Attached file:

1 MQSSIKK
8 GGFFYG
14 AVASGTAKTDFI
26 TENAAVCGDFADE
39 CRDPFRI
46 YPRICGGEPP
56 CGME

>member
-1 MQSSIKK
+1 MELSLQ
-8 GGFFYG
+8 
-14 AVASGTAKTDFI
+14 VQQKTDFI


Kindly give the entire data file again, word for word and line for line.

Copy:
1 MQSSIKK
8 GGFFYG
14 AVASGTAKTDFI
26 TENAAVCGDFADE
39 CRDPFRI
46 YPRICGGEPP
56 CGME

>member
-1 MQSSIKK
+1 MELSLQ
-8 GGFFYG
+8 
-14 AVASGTAKTDFI
+14 VQQKTDFI